ARRA IMPACT REPORT:
Public Health Burden
Psoriasis is a chronic autoimmune disease with variable clinical features and triggers.
It is characterized by thick patches of inflamed, scaly, itchy skin, created by
abnormal, rapid, and excessive growth of keratinocytes, the cells that form the outermost
layer of skin (epidermis). Psoriasis is estimated to affect approximately 2.3
percent of the U.S population, with a higher incidence in Caucasians. Ten to 30
percent of psoriasis patients may subsequently develop psoriatic arthritis, a
potentially debilitating joint condition.
Understanding Disease Risk and Development
Family studies indicate a genetic basis for psoriasis and psoriatic arthritis; more than 19 susceptibility loci (gene regions) associated with these diseases have been identified by genome-wide scanning studies. The identification of additional disease susceptibility loci, and the study of microRNA—very short RNA molecules that regulate gene expression—in psoriasis patients are in progress. Researchers are using new technologies, computational systems, and experimental approaches, including the analysis of epigenetics—chemical modifications to the genome that play
a role in development, aging, health, and disease—to gain insights into the causes of these diseases that may guide the development of new treatments. Examples of ARRA-funded projects include the following:
- A nationwide consortium of psoriasis researchers, funded in part by NIAMS, has identified and confirmed the association of psoriasis cases with variants in the gene encoding a protein involved in immune regulation. These mutations were shown to increase the activation of a molecular pathway that leads to inflammation in psoriatic skin lesions, providing evidence for a causal link between the gene variants, enhanced inflammation, and psoriasis.1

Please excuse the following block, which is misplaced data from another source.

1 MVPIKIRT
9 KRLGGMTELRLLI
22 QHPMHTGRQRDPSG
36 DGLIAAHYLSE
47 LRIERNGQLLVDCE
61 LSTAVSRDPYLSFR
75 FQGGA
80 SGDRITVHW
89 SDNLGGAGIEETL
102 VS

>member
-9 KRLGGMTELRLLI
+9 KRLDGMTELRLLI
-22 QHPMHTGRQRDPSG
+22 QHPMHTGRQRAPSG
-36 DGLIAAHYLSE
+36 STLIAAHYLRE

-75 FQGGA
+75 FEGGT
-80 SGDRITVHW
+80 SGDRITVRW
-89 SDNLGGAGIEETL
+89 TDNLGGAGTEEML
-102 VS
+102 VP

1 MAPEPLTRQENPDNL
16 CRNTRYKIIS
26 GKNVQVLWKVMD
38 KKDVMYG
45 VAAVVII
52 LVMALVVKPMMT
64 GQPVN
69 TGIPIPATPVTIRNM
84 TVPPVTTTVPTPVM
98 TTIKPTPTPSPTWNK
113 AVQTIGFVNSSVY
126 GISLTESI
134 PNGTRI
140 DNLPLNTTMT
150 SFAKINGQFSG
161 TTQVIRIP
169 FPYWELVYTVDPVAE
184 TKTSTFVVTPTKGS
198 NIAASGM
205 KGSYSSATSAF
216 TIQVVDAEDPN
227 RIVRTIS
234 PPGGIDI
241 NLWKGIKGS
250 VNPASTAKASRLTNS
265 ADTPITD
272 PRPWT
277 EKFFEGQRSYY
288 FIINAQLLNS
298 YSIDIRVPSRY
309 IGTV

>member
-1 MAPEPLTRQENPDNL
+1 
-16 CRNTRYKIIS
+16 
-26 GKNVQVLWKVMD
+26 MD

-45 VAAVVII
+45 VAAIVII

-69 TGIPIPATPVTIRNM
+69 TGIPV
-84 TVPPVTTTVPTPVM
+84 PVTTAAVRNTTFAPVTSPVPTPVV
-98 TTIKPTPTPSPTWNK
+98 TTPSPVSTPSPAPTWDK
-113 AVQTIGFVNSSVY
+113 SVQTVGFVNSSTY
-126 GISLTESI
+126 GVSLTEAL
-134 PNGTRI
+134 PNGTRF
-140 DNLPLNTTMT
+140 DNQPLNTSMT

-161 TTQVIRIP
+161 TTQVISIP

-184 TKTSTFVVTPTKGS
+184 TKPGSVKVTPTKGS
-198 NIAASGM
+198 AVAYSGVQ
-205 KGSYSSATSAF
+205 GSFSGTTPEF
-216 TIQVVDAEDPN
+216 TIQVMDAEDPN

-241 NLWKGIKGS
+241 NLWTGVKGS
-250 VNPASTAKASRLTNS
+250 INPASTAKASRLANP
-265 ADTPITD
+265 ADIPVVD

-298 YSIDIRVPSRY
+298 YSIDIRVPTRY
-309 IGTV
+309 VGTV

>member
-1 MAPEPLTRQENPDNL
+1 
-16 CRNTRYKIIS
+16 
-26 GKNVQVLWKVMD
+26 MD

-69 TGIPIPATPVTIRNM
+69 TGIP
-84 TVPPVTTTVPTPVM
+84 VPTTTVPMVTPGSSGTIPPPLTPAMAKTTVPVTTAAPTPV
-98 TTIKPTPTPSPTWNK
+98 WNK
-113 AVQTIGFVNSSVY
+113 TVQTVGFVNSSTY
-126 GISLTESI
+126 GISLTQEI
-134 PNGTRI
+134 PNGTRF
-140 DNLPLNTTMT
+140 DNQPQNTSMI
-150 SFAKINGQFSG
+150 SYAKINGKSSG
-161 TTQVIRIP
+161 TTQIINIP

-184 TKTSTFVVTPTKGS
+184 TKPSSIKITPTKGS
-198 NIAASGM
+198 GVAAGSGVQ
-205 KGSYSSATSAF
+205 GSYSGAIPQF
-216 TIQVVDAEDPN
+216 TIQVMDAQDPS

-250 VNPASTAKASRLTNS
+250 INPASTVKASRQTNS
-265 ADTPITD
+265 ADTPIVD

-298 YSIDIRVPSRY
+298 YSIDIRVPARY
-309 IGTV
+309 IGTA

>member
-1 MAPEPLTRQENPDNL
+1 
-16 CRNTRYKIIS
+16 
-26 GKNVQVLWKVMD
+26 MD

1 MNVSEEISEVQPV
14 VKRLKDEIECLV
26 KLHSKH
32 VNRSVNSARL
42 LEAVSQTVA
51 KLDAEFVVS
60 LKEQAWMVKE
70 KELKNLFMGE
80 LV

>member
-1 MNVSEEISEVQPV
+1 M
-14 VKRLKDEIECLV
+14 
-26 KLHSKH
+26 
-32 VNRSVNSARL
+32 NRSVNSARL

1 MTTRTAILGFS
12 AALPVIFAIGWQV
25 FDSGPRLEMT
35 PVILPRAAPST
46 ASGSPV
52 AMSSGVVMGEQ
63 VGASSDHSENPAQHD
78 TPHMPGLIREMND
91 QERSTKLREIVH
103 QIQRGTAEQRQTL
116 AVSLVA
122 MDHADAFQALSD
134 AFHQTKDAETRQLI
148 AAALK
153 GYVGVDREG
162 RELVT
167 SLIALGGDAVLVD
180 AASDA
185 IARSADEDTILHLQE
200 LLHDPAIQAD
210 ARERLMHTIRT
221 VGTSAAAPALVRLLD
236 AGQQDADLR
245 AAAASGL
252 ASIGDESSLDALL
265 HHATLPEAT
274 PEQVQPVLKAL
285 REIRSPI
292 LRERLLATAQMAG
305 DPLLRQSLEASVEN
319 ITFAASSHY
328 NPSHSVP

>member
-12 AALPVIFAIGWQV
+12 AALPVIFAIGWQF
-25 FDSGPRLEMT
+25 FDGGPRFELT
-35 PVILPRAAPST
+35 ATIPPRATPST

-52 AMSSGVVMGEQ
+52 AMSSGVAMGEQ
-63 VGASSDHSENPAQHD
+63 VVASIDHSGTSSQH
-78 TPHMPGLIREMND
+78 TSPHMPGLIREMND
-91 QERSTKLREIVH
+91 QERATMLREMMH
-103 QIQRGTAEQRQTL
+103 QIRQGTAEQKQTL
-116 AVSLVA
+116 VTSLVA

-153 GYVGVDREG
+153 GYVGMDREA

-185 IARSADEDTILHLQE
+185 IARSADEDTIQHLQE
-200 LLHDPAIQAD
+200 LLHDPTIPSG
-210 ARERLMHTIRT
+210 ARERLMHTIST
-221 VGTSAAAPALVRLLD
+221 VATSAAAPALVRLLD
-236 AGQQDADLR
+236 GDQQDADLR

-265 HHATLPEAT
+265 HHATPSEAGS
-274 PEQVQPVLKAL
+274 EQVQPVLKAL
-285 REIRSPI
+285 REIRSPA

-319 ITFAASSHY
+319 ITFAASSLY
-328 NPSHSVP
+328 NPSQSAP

- Recent research has revealed variations in microRNA expression in psoriatic skin lesions. Among the 1,001 microRNAs identified in a large cohort of psoriasis patients, 98 microRNAs, which are associated with inflammation and keratinocyte proliferation, were abnormally regulated. In addition, investigators found extensive epigenetic differences between diseased and healthy skin that correlate with reduced expression of nearby genes in psoriasis. This is the first comprehensive epigenetic study of an inflammatory skin disease.2
Developing evidence-based strategies for the control of psoriasis: A wide range of effective drugs for psoriasis has become available in recent years. However, some patients are not responsive to them, and there are reports of associated toxic side effects. In addition to these issues, dissatisfaction with treatment, underutilization of systemic therapies (a treatment that affects the whole body), and the inability to follow disease management recommendations have triggered extensive comparative effectiveness studies (direct comparisons of treatments to each other) in ways to treat psoriasis.
In one such ARRA-funded project, investigators at several institutions have established the first U.S.-based network to conduct studies on treatments for moderate-to-severe psoriasis in clinical practice. The Dermatology Clinical Effectiveness Research Network (DCERN) is collecting data on more than 1,000 people with psoriasis in Philadelphia, St. Louis, and Salt Lake City. DCERN is contributing to improvements in disease management decisions and patient care. Results from these studies include: comparable outcomes with the use of phototherapy or systemic drugs for moderate-to-severe psoriasis; the low risk of serious infections from an effective group of biologic therapies (treatments that use the immune system) for the disease; and improved understanding of why patients stop treatment.3 Overall, these studies add to the development of evidence-based strategies for the control of psoriasis.
Contributing NIH Institutes & Centers
- National Institute of Arthritis and Musculoskeletal and Skin Diseases (NIAMS)